Turbines to Tupperware
to come up with a signature structure for the 1893 Worlds
Columbian Exposition in Chicago, George S. Morison produced a design
for what he called the American Tower. The trouble was,
it looked suspiciously like the Eiffel Tower, which had wowed visitors
at the Paris Exposition in 1889. Not original enough, decided the
design committee, which chose a 250-foot passenger-carrying wheel
devised by an engineer named George W. G. Ferris instead.
losing drawing was among a wide variety of industrial drawings and
other materials featured in From Turbines to Tupperware: Two
Centuries of Industrial Drawings from the Smithsonian, the
inaugural exhibition of the renovated Payne Gallery from August
3 through November 4. Subjects of the drawings ranged from the grandiose
to the trivial. The plans for Grand Central Station in New York
and machinery for the building of the Panama Canal were on view,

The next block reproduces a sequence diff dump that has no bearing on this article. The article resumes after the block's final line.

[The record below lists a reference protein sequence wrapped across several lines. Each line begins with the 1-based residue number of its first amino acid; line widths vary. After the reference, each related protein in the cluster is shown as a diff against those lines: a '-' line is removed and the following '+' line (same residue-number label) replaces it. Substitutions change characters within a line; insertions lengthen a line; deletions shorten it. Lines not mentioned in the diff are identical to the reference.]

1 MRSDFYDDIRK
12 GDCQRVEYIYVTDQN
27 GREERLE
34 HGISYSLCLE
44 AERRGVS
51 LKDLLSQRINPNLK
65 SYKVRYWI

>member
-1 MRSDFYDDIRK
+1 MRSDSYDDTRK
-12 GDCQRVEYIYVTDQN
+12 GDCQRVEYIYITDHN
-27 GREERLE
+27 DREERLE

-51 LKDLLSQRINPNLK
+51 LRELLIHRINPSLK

as were Maidenforms templates for vests for carrier pigeons
used in World War II and Earl S. Tuppers patent drawing for
his original Tupperware bowl. Items of local interest included shop
cards from the Baldwin Locomotive Works in Philadelphia (1857 and
1860), an 1873 drawing for a rail mill engine for Bethlehem Iron
Co., and a raw materials test data sheet for Crayola crayons from
Binney & Smith of Easton (1970s). Engineers notebooks,
patent drawings, trade literature, and work incentive posters rounded
out the variety.
Lubar, chair of the Division of the History of Technology at the
National Museum of American History, laid out the rationale of the
exhibition for visitors at the opening reception. Usually, he said,
museums keep their collections in exclusive conceptual compartments.
History museums are interested in context, industrial museums are
interested in technology, and art museums are interested in aesthetics.
But this exhibition, he noted, was interested in all three. Every
piece of art in this exhibition had an aesthetic appeal, but each
had a use that depended on technology and context. The uses of art
in industry, Lubar said, were related to four things: inventing,
persuading, controlling, and recording.